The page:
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A national survey of the availability of intensity-modulated radiation therapy and stereotactic radiosurgery in Canada
Radiation Oncologyvolume 7, Article number: 18 (2012)
The timely and appropriate adoption of new radiation therapy (RT) technologies is a challenge both in terms of providing of optimal patient care and managing health care resources. Relatively little is known regarding the rate at which new RT technologies are adopted in different jurisdictions, and the barriers to implementation of these technologies.
Surveys were sent to all radiation oncology department heads in Canada regarding the availability of RT equipment from 2006 to 2010. Data were collected concerning the availability and use of Intensity Modulated Radiation Therapy (IMRT) and stereotactic radiosurgery (SRS), and the obstacles to implementation of these technologies.
IMRT was available in 37% of responding centers in 2006, increasing to 87% in 2010. In 2010, 72% of centers reported that IMRT was available for all patients who might benefit, and 37% indicated that they used IMRT for "virtually all" head and neck patients. SRS availability increased from 26% in 2006 to 42.5% in 2010. Eighty-two percent of centers reported that patients had access to SRS either directly or by referral. The main barriers for IMRT implementation included the need to train or hire treatment planning staff, whereas barriers to SRS implementation mostly included the need to purchase and/or upgrade existing planning software and equipment.
The survey showed a growing adoption of IMRT and SRS in Canada, although the latter was available in less than half of responding centers. Barriers to implementation differed for IMRT compared to SRS. Enhancing human resources is an important consideration in the implementation of new RT technologies, due to the multidisciplinary nature of the planning and treatment process.
Major technical advances have occurred in radiation therapy (RT) over the last two decades. Improvements in RT planning software and the development of dynamic multileaf collimators facilitated the development of Intensity Modulated Radiotherapy (IMRT) . The potential for superior target conformality and reduced dose to normal tissues with IMRT can permit dose escalation which may in turn result in better tumor control without increasing toxicity [2, 3]. These dosimetric advantages can produce lower toxicity and possibly better quality of life than seen with non-IMRT treatment [2–9].
Evidence supporting the use of IMRT is mounting [2–13]. Veldeman conducted a systematic review of the clinical evidence for IMRT in 2008 which included 56 comparative studies, 3 of which were randomized controlled trials (RCTs) , and concluded that IMRT reduced treatment-related toxic effects and improved quality of life. A second systematic review in 2010  reported reduced acute and late toxicity associated with IMRT [4–10, 12, 13]. Three RCTs reported significant improvement of acute xerostomia with the use of IMRT in head and neck cancers and better quality of life [6, 7, 9, 13], and IMRT for breast cancer was also associated with reduced acute and late side effects when compared to 2D RT in three RCTs [4, 5, 8]. With further RCTs in progress , additional evidence will soon be available. Other non-randomized studies have similarly shown advantages to IMRT for malignancies in other types of cancer, such as prostate, lung and CNS [10, 12, 14].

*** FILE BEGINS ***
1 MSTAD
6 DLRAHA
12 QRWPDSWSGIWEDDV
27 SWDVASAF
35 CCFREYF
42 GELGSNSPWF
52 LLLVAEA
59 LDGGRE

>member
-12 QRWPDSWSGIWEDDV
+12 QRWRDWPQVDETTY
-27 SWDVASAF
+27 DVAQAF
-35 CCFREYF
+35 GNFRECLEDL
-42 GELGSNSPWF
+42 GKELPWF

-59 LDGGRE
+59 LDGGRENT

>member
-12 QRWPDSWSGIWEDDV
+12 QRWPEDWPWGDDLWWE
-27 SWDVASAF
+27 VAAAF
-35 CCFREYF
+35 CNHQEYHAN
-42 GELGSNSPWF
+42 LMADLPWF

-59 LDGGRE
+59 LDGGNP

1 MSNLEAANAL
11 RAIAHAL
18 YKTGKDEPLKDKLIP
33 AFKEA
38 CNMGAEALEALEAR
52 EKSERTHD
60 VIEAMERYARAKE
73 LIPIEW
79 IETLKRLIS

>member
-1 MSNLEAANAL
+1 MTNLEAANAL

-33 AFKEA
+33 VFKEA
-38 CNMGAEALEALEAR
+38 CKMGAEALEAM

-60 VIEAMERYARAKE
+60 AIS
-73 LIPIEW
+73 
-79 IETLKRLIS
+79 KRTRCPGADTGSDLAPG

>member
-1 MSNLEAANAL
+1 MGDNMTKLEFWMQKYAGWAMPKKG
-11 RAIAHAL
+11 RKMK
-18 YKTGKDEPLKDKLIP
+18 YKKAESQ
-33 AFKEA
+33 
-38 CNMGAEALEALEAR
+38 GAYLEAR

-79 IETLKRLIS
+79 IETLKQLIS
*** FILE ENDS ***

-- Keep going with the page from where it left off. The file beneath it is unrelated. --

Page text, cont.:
Similarly, stereotactic radiosurgery (SRS) is another comparatively recent innovation in which a single high dose fraction (usually 12 - 24 Gy or higher) is delivered to a target with extreme precision by means of precise immobilization and 3-D planning, allowing for minimal or even no setup margins around the target, thereby minimizing normal tissue damage. Clinical indications for SRS include treatment of brain metastases, meningiomas, acoustic neuromas, and arteriovenous malformations . A 2009 systematic review of the role of SRS in patients with newly diagnosed brain metastases showed a significant survival advantage for patients with single brain metastasis who received SRS following whole brain radiotherapy (WBRT), along with better local control (and possibly survival) for patients with 2-4 brain metastatic lesions . Guidelines regarding the use of SRS for brain metastases have been published in North America [17, 18].